1. HOWTO: Overclock C2Q (Quads) and C2D (Duals) - Guide v1.6.1
2. Core i7 Overclocking Guide

p.s.
1. OC process of i5 is the same as i7.
2. Some knowledge taught in "HOWTO: Overclock C2Q (Quads) and C2D (Duals) - Guide v1.6.1" is omitted in "Core i7 Overclocking Guide" and therefore DO read it first.
3. Do download CPU-Z, Hardware Monitor and Real Temp for stability monitoring.
4. Do download the Prime95 for stability test. AND, read the "readme.txt" provided in the folder downloaded prior to program setup!

Good luck!
m
0
l
October 22, 2009 5:17:06 AM

Is there a guide to assembling your own pc? I'm more concerned about after the assembly, like the first time starting the computer. Do i have to do set ups and stuff before installing windows. How do i do raid0?

EDIT: Did a quick check on newegg, and I saw a part called "raid controller". I assume I stick this in the mobo, then from there I connect my hdds. Wow, these things are expensive. $400
m
0
l
October 22, 2009 5:29:18 AM

I meant, after physically assembling the computer, I go straight to installing windows?
m
0
l
a b à CPUs
October 22, 2009 5:37:21 AM

Sky03 said:
I meant, after physically assembling the computer, I go straight to installing windows?

Although the m/b will ask you to setup the BIOS in your first boot, you can just use the default setting.

However, it is better to set components' voltages manually if you are doing some extreme OCing. Furthermore, be sure to get a decent CPU cooler, such as, Prolimatech Mega Shadow and Scythe Mugen II.
m
0
l
October 22, 2009 5:57:43 AM

Ok, I need a bit of help here. I went to Newegg and shopped for parts that I know is needed for a computer (I'm a noob so I'm sure I missed something).

What I'm trying to do is see if buying parts separately from newegg will be that much cheaper than buying it prebuilt. So far here's what I have:

*LITE-ON CD/DVD Burner - Bulk Black SATA Model iHAS124-04 - OEM

*EVGA 896-P3-1257-AR GeForce GTX 260 Core 216 Superclocked Edition 896MB 448-bit GDDR3 PCI Express 2.0 x16 HDCP Ready SLI Supported Video Card

* (2x) G.SKILL Ripjaws Series 4GB (2 x 2GB) 240-Pin DDR3 SDRAM DDR3 1333 (PC3 10666) Desktop Memory Model F3-10666CL7D-4GBRH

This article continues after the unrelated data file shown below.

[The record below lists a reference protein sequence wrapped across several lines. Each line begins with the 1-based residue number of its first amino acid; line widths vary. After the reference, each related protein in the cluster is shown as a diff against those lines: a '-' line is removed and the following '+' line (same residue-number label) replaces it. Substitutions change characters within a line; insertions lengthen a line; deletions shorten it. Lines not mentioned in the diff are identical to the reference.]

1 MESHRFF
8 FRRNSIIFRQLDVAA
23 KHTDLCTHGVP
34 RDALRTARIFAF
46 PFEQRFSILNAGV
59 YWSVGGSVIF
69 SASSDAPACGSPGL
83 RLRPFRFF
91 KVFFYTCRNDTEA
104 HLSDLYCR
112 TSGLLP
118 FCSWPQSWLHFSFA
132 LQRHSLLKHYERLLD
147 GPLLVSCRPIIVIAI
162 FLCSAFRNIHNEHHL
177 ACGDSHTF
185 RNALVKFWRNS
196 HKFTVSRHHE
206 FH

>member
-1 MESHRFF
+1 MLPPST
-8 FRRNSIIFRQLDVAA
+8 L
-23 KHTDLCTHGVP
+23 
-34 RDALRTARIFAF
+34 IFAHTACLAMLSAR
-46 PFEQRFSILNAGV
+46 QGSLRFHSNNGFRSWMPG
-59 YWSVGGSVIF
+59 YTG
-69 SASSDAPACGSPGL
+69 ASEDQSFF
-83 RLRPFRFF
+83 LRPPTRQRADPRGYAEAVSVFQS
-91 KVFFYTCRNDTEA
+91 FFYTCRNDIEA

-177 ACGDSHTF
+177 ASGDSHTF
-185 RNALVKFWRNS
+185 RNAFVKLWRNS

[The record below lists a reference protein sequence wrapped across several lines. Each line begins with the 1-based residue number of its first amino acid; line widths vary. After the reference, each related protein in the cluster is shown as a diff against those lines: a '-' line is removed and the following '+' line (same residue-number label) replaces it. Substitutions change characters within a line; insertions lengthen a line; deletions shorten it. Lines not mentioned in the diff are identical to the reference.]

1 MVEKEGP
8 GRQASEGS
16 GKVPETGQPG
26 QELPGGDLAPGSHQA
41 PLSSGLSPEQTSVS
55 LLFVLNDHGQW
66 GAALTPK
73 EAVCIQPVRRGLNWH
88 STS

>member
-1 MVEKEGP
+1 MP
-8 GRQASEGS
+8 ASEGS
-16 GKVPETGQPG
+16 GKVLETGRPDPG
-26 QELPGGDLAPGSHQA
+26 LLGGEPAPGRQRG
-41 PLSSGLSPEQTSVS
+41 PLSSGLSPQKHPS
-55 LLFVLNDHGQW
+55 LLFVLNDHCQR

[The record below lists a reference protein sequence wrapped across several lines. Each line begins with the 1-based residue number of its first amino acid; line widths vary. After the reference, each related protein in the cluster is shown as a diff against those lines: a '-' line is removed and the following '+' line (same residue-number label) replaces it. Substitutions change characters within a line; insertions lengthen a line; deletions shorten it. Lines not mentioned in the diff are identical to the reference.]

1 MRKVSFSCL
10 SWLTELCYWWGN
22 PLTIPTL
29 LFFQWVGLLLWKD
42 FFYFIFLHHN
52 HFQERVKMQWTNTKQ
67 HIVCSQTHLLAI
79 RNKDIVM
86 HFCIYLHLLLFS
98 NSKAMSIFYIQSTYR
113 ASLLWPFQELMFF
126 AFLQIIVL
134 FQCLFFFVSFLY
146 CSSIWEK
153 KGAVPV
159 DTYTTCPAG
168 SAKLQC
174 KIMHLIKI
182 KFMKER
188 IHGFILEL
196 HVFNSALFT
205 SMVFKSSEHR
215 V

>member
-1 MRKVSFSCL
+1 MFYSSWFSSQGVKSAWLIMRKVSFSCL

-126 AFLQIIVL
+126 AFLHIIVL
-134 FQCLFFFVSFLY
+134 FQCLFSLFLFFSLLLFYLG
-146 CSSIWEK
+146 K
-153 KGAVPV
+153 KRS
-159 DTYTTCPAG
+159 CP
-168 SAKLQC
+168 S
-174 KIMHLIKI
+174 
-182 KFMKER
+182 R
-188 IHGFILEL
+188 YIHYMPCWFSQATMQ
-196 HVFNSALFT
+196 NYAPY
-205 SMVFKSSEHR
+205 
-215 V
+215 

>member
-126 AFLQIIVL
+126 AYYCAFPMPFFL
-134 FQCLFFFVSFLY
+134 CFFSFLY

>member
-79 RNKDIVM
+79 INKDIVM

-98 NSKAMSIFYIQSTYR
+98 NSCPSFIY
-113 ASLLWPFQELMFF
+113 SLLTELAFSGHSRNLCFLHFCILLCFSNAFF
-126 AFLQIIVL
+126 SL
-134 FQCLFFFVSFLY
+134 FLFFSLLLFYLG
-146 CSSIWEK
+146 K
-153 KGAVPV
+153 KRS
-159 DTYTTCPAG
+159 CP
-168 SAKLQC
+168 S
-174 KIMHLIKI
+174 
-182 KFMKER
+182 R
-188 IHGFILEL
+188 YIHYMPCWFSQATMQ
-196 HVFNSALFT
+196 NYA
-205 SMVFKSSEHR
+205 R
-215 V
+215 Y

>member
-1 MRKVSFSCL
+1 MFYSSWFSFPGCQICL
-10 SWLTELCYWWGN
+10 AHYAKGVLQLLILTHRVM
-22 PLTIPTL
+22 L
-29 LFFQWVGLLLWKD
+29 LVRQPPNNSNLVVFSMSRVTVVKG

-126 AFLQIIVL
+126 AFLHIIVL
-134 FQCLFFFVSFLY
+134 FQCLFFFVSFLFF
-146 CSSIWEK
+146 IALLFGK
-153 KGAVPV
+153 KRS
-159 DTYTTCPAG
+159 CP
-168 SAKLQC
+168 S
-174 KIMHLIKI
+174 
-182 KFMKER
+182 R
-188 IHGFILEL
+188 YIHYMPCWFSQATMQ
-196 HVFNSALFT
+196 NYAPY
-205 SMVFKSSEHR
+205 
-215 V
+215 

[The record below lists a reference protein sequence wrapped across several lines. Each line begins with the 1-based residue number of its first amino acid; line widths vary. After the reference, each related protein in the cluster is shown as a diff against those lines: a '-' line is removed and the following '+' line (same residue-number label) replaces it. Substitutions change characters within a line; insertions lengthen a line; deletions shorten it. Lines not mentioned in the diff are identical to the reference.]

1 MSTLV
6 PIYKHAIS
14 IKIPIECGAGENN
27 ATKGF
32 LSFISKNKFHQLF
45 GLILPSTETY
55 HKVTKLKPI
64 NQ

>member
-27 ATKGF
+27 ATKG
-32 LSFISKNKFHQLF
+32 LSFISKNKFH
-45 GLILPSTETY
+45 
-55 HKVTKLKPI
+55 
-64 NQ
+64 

*GIGABYTE GA-P55-UD4P LGA 1156 Intel P55 ATX Intel Motherboard

*Intel Core i5-750 Lynnfield 2.66GHz LGA 1156 95W Quad-Core Processor

*Antec TruePower New TP-750 750W Continuous Power

*Microsoft Windows 7 Home Premium 64-bit 1-Pack for System Builders


So what else am I missing? Case, heatsink, raid controller, hdd. Anything else? So far above already costs about $800. The prebuilt system I initially posted costs 1.2k. They both have the same mobo and cpu, but this one has a slightly better vidcard and double the amount of ram.
m
0
l

Best solution

a b à CPUs
October 22, 2009 6:19:32 AM

PSU: 750W PSU is much more than what you need with your current configuration. Get Corsair HX620!

HDD: WD Black 640GB or Seagate 7200.12 500GB

Cooler: Hyper 212 plus(a member at TOM reaches 4.5GHz with this extremely cheap cooler)

Case: Cooler Master CM690 or Cooler Master HAF922

GFX: XFX HD5770(It is better than GTX260 in price, power efficiency and performance.) or wait for HD5830 release which I prefer.
(p.s. XFX offers double life-time warranty in the US)


Share
a b à CPUs
October 22, 2009 6:22:14 AM

550W is enough if you are not considering SLI or CF in the future.
m
0
l
October 22, 2009 6:25:51 AM

Interesting. Am on mobile now, will look it up tomOrrow and see how much all those cost.

I want to go raid0 though, so i'll have to buy 2x of the hdd. Any recommendation for a raid controller?

(i know i can read up about all these parts, but it'll take me weeks just to read up reviews on different models of each parts)
m
0
l
October 22, 2009 6:27:53 AM

I may go sli/crossfire. It will all depend on what vid cards are available. Just wanna be ready for it.

Also, i prefer a mid tower, but i am under the impression that full towers offer more flexibility and generally better for airflow and stuff.
m
0
l
a b à CPUs
October 22, 2009 6:28:20 AM

The latest gfx are very power efficient. For example, 2x HD5870 CF only need 600W. Hence, I suggested HX620 which is actually a 750W 80+ PSU.
HX620 Overload

2x WD Black 640GB or 2x Seagate 7200.12 500GB for raid. BTW, do you know that you will lose everything with raid0 if one of the HDDs fail? I would recommend you to get an additional WD Green 1TB/2TB for backup purpose.
m
0
l
October 22, 2009 6:45:32 AM

Yup i am aware of the hdd crash with raid0. i did forget about the back up drive though. I'm pretty sure external hdds are cheap nowadays.

So with raid, is a controller a must? Or if my mobo supports raid, that means it has a built in controller?